They tried to make me go to London, but I said no, no, no!

A recent report by the RSA Think Tank argues that encouraging graduates to live and work closer to home could be the ideal way to boost local economies. There are talks of help for employers to pool resources so they can offer “golden handcuffs” over a range of industries and sectors to those graduates who commit to working in an area for a set number of years (from

Here are my top 10 tips on how to get a job locally rather than with a national company:

  1. Research the local job market – Find out who the employers are and what sort of employment is on offer in your local area. Local Government sites and the Office for National Statistics provide information about the local labour market. The Careers and Employability Service ‘Working in Kent’ page is a good starting point.
  2. Use local papers and magazines – Local newspapers and magazines can be an excellent source of information to aid your job search. They will often contain job adverts for local businesses as well as featuring stories about new and existing organisations. For example the Canterbury Index magazine has a business section which includes a business of the month feature.
  3. Use social media – follow local companies on Facebook, Twitter and LinkedIn. Social media again is an excellent source of information for job searching. Smaller companies will often advertise through their social media as this is free. Follow local councils, MPs and business partnership organisations as they will often offer breaking news on the local job market as well as advertising events. Start My Biz is a good example of this.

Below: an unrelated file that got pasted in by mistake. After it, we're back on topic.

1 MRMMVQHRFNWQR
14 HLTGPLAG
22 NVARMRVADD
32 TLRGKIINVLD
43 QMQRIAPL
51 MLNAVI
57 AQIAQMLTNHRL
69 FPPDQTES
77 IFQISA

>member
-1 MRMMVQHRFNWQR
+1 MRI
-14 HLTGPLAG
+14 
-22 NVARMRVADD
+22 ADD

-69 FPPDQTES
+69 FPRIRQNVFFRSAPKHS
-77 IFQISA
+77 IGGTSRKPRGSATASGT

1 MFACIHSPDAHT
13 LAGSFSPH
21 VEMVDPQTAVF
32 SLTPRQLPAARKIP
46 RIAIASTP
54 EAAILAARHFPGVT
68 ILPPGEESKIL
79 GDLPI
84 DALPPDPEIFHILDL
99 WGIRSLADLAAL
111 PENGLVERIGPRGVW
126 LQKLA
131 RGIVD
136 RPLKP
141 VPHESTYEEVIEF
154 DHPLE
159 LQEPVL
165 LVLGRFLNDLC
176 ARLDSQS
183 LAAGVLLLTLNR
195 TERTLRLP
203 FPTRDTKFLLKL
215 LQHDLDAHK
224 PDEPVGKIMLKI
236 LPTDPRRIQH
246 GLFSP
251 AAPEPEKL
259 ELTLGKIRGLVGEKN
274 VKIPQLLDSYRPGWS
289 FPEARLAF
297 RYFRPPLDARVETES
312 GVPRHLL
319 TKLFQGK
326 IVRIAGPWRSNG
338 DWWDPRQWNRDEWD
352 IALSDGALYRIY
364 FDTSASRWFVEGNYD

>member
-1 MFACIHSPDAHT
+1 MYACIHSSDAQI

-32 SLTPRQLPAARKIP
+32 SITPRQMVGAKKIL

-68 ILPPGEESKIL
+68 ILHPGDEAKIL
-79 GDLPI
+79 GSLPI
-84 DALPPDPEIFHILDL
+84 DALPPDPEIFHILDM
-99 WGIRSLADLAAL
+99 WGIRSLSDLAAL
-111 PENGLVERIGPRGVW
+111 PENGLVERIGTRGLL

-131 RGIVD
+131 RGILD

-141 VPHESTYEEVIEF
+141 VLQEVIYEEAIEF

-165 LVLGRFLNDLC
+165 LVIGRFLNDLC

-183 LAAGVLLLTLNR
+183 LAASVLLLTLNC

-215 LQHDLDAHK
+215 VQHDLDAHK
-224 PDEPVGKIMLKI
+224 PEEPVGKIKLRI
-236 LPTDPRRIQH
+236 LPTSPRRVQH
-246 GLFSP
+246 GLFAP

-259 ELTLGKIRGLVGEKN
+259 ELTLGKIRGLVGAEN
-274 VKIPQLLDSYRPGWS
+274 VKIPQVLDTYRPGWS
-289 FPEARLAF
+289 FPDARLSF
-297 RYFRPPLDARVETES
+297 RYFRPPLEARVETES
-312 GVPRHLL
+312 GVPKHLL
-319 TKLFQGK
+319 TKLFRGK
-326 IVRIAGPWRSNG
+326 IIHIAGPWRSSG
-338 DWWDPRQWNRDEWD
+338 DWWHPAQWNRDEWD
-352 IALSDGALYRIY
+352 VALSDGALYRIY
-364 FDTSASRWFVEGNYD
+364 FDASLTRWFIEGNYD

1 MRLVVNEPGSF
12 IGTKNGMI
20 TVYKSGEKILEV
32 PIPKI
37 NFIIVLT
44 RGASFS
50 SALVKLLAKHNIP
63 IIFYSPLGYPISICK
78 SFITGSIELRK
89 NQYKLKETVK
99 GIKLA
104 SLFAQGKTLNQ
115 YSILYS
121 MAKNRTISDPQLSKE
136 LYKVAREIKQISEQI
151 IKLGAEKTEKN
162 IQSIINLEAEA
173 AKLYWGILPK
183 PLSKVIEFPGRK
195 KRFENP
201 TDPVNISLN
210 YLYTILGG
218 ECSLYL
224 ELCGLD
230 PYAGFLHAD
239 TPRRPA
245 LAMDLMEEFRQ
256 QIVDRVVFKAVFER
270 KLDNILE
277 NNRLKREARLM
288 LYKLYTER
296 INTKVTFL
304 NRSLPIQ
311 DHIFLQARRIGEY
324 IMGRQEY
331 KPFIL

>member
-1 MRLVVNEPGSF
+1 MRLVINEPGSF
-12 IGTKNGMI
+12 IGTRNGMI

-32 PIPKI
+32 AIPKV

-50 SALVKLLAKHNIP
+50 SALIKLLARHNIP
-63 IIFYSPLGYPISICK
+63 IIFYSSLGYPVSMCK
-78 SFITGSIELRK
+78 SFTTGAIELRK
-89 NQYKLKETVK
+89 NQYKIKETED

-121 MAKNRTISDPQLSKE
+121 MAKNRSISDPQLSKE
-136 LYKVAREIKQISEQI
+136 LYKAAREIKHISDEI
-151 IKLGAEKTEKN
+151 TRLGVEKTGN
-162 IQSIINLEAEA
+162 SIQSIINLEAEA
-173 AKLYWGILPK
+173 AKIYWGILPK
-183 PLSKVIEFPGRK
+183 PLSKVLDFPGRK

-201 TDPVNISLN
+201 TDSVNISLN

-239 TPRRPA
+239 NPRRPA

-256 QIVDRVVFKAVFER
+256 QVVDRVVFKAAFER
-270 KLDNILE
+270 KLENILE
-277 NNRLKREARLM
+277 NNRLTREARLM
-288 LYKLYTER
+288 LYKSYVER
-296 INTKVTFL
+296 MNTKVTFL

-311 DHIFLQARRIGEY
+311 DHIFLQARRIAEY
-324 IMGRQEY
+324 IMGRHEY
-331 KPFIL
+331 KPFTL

4. Use job sites – Search job sites for opportunities. Some sites will be national such as Monster and Reed. Some sites will be more localised e.g. Jobs in Kent and Kent Jobs.
  5. Attend local job fairs – Job Fairs often run locally and offer an opportunity to meet with a number of local employers under one roof. Do your research before attending- find out what companies are attending and what opportunities they may have on offer. Prepare your CV before you go and make sure that you can talk about why you would be suitable for the job. Look out for the Careers Fair at the University in November.
  6. Go to local networking events – These are often advertised in local newspapers and magazines as well as via twitter. The Canterbury Innovation Centre often has networking events, The Kent Invicta Chamber of Commerce offer them as do Kent Business Tweetup.
  7. Make yourself a spreadsheet of local employers – Build up a bank of local employers by entering them on a spreadsheet when you come across them. You can then easily refer to this on a regular basis to check if they are recruiting.
  8. Consider temping – Temping can potentially lead to full time jobs, give you an idea if you like the job and provide you with local contacts as well as experience. Sign up with a local recruitment agency. Recruitment agencies can offer short and long term work and may be a good route into jobs.
  9. Volunteer – Many local organisations will recruit volunteers. Volunteer positions can sometimes lead to paid work and they will certainly lead to experience that you can put on your CV. Consider connecting to your local volunteer centre for a full list of opportunities. Canterbury and Herne Bay Volunteer Centre are a good source of advice as are Kent Union.
  10. Go and talk with employers/speculative application – Write to or ring employers and ask to speak with them. A lot of jobs are not advertised so speculatively approaching them can uncover opportunities. Local business centres have a lot of employers under one roof. These are often start-up companies who are unlikely to recruit via external measures.


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